Short Range Forecast Discussion
NWS Weather Prediction Center College Park MD
353 AM EDT Fri Mar 31 2023
Valid 12Z Fri Mar 31 2023 - 12Z Sun Apr 02 2023
...Severe thunderstorms likely and flash flooding possible from the
Midwest to the Lower Mississippi Valley today...
...Heavy snow and blizzard conditions forecast from the northern Plains to
the Upper Great Lakes through early Saturday...
...Critical Fire Weather concerns and high winds across the Southern High
Plains over the next several days...
...High winds and severe thunderstorms possible on Saturday across the
Appalachians and Interior Northeast...
March is not going "out like a lamb" this year as a major storm system is
set to spread a plethora of weather hazards across the central and eastern
U.S. over the next few days. The deepening low pressure system responsible
for much of the anticipated active weather is forecast to push northeast
from the central Plains today and enter the Great Lakes region by tonight.
A strong cold front attached to this system will clash with warm and humid
air surging into the Lower/Mid-Mississippi Valley, sparking numerous
thunderstorms from the Midwest to eastern Texas. These storms are then
forecast to swing eastward tonight through the Ohio and Tennessee valleys
before weakening early Saturday across the Mid-Atlantic and Southeast.
Severe weather in the form of damaging wind gusts, large hail, and several
tornadoes (some strong) are expected today and tonight between the Midwest
and Lower Mississippi Valley. In order to further highlight the concern,
the Storm Prediction Center has issued a Moderate Risk (level 4/5) of
severe thunderstorms across parts of southeast Iowa, northwest Illinois,
and northeast Missouri, as well as a separate area from northeast Arkansas
to far western Kentucky. Residents are advised to remain weather-aware and
have multiple ways to receive weather alerts. Along with the severe
weather threat, storms may also contain intense rainfall rates that could
last long enough to produce isolated-to-scattered areas of flash flooding.
The greatest risk for flooding resides across the Ohio, Tennessee, and
Lower Mississippi valleys through tonight. By Saturday, a trailing
secondary cold front could lead to forming thunderstorms capable of
containing damaging wind gusts across the northern Appalachians and
Speaking of winds, high winds are also expected a impact a widespread area
of the country as the deep low pressure system creates a tight pressure
gradient and large wind field across the central and eastern United
States. Damaging winds are possible across much of the Great Plains,
Middle/Lower Mississippi Valley, Tennessee and Ohio valleys through
tonight. The strong winds combined with low relative humidity will create
conditions ripe for extreme fire behavior across the southern and central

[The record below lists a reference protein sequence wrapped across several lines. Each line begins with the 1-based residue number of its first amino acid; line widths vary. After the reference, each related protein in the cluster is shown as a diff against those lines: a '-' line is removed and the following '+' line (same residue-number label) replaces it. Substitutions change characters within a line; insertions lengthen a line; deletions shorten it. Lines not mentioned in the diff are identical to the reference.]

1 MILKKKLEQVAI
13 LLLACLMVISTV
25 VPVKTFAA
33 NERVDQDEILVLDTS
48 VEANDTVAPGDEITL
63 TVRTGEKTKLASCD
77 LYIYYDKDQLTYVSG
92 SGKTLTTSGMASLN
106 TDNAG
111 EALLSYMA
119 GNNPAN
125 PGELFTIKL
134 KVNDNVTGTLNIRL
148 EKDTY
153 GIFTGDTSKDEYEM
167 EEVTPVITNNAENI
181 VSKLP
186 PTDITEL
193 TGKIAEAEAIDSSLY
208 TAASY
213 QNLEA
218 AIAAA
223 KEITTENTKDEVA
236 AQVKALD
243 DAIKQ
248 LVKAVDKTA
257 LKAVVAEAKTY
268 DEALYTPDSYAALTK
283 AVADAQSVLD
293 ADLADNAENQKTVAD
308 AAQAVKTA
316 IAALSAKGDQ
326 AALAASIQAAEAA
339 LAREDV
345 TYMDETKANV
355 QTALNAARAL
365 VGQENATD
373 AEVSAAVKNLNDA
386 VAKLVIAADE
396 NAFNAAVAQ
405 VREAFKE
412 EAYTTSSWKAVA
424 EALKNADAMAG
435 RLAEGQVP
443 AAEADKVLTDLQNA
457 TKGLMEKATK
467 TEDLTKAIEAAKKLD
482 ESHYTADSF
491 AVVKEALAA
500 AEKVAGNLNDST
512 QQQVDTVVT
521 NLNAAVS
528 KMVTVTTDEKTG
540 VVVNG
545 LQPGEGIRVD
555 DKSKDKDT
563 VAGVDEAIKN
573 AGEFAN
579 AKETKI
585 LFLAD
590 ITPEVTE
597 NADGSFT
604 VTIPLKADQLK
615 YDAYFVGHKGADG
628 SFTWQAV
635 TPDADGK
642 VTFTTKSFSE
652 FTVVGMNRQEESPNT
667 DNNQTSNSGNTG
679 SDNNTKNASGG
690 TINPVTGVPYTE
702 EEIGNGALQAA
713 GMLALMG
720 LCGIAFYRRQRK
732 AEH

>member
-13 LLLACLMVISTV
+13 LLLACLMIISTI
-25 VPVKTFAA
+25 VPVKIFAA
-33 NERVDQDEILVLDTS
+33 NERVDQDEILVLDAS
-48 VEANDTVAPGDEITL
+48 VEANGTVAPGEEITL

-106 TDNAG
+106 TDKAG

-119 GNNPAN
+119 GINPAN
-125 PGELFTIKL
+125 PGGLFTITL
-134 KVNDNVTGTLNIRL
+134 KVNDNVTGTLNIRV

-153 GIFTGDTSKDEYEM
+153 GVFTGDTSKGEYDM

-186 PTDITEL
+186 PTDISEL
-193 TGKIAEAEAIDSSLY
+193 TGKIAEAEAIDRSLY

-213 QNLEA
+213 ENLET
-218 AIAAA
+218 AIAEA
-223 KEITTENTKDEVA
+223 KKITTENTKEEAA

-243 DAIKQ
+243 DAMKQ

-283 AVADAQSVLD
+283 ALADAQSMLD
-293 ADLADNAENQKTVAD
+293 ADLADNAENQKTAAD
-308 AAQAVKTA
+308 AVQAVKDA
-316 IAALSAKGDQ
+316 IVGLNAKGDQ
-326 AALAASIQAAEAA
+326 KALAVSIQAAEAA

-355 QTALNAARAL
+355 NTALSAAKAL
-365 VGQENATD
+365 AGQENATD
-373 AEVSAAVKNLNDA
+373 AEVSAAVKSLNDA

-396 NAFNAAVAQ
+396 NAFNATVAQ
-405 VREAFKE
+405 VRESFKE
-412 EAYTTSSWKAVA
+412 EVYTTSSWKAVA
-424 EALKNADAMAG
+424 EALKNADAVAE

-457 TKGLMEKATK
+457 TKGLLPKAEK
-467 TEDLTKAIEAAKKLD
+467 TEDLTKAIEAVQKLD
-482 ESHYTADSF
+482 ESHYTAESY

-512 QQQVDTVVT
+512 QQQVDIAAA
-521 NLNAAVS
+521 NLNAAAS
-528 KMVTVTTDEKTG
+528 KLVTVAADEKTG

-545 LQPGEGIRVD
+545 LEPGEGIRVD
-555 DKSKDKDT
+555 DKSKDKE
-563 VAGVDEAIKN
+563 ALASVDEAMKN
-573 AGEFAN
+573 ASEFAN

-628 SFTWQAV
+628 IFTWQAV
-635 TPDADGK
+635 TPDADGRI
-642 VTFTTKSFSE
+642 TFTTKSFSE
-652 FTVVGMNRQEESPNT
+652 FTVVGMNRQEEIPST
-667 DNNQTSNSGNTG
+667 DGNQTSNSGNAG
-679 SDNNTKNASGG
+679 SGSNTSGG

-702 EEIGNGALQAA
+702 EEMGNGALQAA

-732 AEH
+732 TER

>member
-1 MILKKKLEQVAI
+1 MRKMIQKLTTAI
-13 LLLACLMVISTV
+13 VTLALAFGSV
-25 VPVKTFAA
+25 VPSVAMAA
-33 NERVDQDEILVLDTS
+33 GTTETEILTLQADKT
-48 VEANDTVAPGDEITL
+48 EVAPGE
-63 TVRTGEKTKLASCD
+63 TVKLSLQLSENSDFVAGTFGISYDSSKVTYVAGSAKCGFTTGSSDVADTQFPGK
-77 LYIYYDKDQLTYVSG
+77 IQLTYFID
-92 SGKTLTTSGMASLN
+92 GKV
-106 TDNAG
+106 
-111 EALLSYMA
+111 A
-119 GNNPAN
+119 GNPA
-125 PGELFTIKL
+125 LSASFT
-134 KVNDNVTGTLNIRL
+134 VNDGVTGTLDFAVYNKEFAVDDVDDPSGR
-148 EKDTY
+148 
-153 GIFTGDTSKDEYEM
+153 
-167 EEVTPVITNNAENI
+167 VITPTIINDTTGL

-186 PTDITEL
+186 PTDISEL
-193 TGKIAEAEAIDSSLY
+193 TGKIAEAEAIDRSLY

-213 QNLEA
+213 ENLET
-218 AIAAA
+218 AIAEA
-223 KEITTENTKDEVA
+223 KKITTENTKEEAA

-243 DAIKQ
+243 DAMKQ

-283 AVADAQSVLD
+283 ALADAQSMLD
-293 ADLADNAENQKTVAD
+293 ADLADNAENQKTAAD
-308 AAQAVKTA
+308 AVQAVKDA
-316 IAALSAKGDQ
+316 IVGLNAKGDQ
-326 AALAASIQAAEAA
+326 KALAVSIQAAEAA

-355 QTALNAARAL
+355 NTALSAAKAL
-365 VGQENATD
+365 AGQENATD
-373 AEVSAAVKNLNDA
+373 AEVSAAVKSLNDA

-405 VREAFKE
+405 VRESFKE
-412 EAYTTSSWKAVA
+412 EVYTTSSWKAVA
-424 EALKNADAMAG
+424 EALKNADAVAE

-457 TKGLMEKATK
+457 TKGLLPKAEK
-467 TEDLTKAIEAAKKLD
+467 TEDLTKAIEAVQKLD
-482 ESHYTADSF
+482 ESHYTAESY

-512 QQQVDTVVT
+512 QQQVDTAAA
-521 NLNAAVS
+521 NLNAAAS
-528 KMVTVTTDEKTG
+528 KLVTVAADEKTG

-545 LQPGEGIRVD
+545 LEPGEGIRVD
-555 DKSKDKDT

Plains. Otherwise, wind gusts up to 60 mph could lead to tree damage and
power outages across this region. Wind gusts up to 45 mph are expected
farther east into the Mississippi and Tennessee valleys. Farther east, a
punch of strong winds are also expected to impact the Upper Ohio Valley
and central Appalachians on Saturday, where High Wind Watches have been
issued due to the threat of 60 mph wind gusts.
On the cold side of this system, heavy snow and patches of freezing rain
are likely from South Dakota to the U.P. of Michigan through Saturday
morning. Heavy snowfall rates and gusty winds as high as 50 mph are
expected to create blizzard conditions for parts of South Dakota and
southwestern Minnesota, which will lead to snow covered roads and near
zero visibility at times. Tree damage and power outages are also possible
throughout the Great Lakes as heavy and wet snow combine with high winds
to strain vulnerable infrastructure. Additionally, a stripe of
light-to-moderate ice accretion from eastern South Dakota to northern
Wisconsin could add to the treacherous conditions. The wintry weather
threat should greatly diminish on Saturday as the system rapidly slides
eastward this weekend.
Elsewhere, the next system to impact the West Coast is forecast to spread
heavy mountain snow and lower elevation rain to the Pacific Northwest
between tonight and the first day of April. Several feet of snow are
anticipated throughout the Cascades, making travel very difficult. Periods
of heavy snow are also forecast to spread inland across the mountainous
terrain of the northern Great Basin and northern Rockies, adding more snow
to the already anomalous snowpack throughout the West.
Lastly, as the aforementioned Pacific Northwest system ejects into the
Plains on Sunday, returning moisture out of the Gulf of Mexico will aid in
the potential for scattered thunderstorms across the southern Plains and
lower Mississippi Valley. Some of these storms could produce heavy rain
capable of producing scattered instances of flash flooding from the
Arklatex to central Mississippi.
Graphics available at